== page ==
This research addresses this gap by assessing the impact of methylphenidate on cognition using a theory-drive information processing battery, the Cognitive Assessment System (CAS: Das & Naglieri, in press). This battery, based on Das' operationalization of Luria's neuropsychological model, is comprised of planning (perceptual and logical search), attention (selective and sustained), and basic coding (simultaneous and successive tasks (PASS model). A schematic representation of the PASS model is presented in the figure below.


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METHOD

SUBJECTS

From amongst those children, ages 8 to 11 years, referred to Children's Services, Royal University Hospital, University of Saskatchewan, because of overactivity, short attention span, restlessness, distractibility, impulsivity, lack of effort, and disruptiveness, thirty subjects meeting the following criteria were selected for participation.

a) met criteria for DSM-III-R diagnosis of ADHD, as assessed by a child psychiatrist.

b) received clinical ratings on the Hyperactivity scales of either the parent or teacher Conners Rating Scales or Revised Problem Behavior Checklists.

c) obtained a full scale IQ of 85 or above on the abbreviated Stanford-Binet: 4th Edition.

d) not currently receiving drug therapy.

Children who exhibited symptoms of psychosis or primary visual, auditory or language deficits, brain-damage, or restless behavior attributable to emotional problems or a stressful home environment were excluded from participation.


PROCEDURE

Cognitive performance was measured with the Cognitive Assessment System (CAS; Das & Naglieri, in press). This battery is based on Das' operationalization of Luria's neuropsychological model and attempts to examine how knowledge is organized and accessed in the memory system, as well as the mental operations by means of which various intellectual tasks are actually accomplished. The CAS test battery consists of a number of tasks designed to measure three kinds of cognitive processes: basic coding (simultaneous and successive), arousal and attention, and planning.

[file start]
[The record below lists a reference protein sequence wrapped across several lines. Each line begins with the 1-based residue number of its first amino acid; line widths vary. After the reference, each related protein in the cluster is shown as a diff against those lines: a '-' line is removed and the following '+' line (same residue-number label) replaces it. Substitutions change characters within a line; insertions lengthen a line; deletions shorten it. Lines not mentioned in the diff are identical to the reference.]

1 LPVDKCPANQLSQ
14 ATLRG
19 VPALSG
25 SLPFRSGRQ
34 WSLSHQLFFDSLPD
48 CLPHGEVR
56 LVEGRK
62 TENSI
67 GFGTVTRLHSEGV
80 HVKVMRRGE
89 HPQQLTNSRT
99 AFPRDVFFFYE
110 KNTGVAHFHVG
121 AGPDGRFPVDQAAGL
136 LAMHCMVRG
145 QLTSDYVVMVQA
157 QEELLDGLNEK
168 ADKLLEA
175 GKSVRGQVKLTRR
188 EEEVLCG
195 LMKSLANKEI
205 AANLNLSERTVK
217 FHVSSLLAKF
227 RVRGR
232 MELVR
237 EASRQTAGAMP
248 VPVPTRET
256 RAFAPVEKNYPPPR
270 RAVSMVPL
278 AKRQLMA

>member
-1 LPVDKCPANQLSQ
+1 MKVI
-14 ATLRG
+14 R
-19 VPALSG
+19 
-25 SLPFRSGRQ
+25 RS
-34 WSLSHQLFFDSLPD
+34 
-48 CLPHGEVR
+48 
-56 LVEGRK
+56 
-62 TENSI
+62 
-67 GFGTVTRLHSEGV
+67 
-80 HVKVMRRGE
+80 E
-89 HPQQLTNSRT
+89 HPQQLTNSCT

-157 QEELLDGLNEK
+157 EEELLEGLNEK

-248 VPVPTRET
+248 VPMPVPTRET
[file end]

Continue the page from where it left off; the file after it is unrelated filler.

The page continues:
At initial assessments, a battery of higher-order cognitive tasks, including the CAS, were administered. Each child was then placed on a four-week methylphenidate trial. Following this trial, children were randomly assigned to either a 10 mg methylphenidate or placebo condition and were reassessed one-half hour after taking either methylphenidate or placebo on the CAS by a clinician blind to their condition.


RESULTS and DISCUSSION

Our understanding of ADHD has gradually evolved from a focus on hyperactivity to an emphasis on deficits in attentional mechanisms and most recently, to an examination of potentially serious impairments in self regulation and planning. Using the PASS model, Reardon and Naglieri (1989) found evidence for a planning deficiency in ADHD children, in addition to deficits in attention and successive processing. The present study assessed the effects of methylphenidate on the cognitive processes of ADHD children as described by this model.

Our results revealed that methylphenidate enhanced performance on the Planned Connections and Matching Numbers planning tasks. The Planned Connections, a variant of the Trail Making task, purports to assess the planning activities involved in selective attention, while the Matching Numbers task, a task requiring the child to find two out of six numbers in each row that are the same, provides a measure of verbal planning that requires coding at the perceptual level. By using ration scores (time/score), we were able to determine methylphenidate improved both efficiency and accuracy on these planning tasks. Other researchers have argued that planning behavior is unaffected directly by methylphenidate (e.g., Reid & Borkowski, 1984). However, since both of our groups received methylphenidate for a four-week trial period prior to reassessment, group differences on these tasks appear to be directly related to the experimental methylphenidate condition.

Only the Auditory Selective Attention task discriminated between the drug and placebo groups. This task requires the child to identify specific categories of words according to whether they are presented in a male and/or female voice. Methylphenidate improved the total score, reflecting changes in both focused and divided attention. Interestingly, methylphenidate did not enhance performance on the remaining attentional tasks, although previous research has shown similar tasks to be sensitive to methylphenidate intervention (e.g., Stroop test). Among other explanations, there is some indication that for the Expressive Attention task, ceiling effects may account for the failure to find differences.